Walter Lewis has been seconded from the Halton Hills Public Library to Knowledge Ontario’s OurOntario.ca project where he is involved in the development of various toolsets. In addition, he is one of the programmers responsible for the award-winning search portal used by Ontario as well as a number of other provinces and regions across the country and the Alouette Canada project. Walter has a MA in history and continues to publish in the field of Great Lakes history along with maintaining the Maritime History of the Great Lakes site.

Slavko Manojlovich is the Associate University Librarian (IT) at Memorial University of Newfoundland where his primary responsibility is the coordination of digitization activities within Memorial and with Memorial’s partners in Newfoundland and the other Atlantic Provinces. He serves as the resident Z39.50 interoperability guru for the SIrsiDynix user community. It is interesting to note that in the 1980s, Slavko, with the assistance of Art Rhyno and others at Memorial, developed a prototype open source ILS based on the SPIRES DBMS from Stanford University. That project died with the demise of the IBM mainframe.

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MyLibrary – A Digital Library Framework and Toolbox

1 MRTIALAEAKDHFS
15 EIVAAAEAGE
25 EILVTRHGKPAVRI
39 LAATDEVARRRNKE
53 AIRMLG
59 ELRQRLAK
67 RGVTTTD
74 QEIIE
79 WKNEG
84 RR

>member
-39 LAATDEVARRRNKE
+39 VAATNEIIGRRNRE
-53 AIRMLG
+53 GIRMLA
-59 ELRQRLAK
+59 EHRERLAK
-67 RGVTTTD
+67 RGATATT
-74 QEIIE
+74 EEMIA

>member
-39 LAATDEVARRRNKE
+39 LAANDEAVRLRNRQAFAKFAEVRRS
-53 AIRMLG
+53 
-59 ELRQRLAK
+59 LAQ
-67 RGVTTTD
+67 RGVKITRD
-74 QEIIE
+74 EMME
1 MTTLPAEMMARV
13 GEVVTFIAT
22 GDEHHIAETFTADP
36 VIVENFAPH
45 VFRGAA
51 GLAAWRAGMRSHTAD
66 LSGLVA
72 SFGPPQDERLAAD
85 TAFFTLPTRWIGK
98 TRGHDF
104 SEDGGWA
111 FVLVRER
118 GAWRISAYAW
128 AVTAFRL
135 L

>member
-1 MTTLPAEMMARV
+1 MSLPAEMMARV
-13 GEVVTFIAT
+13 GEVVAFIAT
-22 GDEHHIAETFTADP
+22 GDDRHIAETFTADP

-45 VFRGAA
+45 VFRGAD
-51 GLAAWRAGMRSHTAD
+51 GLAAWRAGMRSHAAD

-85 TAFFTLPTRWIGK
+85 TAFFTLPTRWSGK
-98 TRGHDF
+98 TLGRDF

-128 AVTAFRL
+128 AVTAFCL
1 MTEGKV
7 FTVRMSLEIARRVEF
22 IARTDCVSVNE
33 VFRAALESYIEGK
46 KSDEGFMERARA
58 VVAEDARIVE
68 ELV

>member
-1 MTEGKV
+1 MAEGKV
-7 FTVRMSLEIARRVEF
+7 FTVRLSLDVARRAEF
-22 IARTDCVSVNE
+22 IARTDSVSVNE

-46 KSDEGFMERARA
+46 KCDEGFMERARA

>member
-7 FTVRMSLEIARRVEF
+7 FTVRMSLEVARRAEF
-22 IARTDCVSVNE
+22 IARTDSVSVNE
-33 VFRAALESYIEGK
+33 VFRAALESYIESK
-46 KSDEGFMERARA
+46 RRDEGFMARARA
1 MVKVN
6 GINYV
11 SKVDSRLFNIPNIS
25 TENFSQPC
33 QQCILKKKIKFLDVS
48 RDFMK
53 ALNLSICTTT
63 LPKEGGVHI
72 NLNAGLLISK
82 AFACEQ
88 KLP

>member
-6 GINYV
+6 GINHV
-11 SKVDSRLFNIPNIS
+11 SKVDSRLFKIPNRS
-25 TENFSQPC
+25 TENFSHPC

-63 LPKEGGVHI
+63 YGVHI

Eric Lease Morgan
This presentation describes and illustrates the functionality of a set of object-oriented Perl modules called MyLibrary. Comprised of three parts (information resources, people, and facet/term combinations), MyLibrary provides an architecture for librarians and developers to create any number of digital library implementations including sets of database-driven subject pages, a traditional library catalog complete with circulation, a full-text index of ebooks and articles, OAI clients and servers, or personalized “my” pages. Unlike other frameworks, MyLibrary explicilty includes places for people in its architecture, and through the facet/term combinations attempts to create relationships between them and information resources.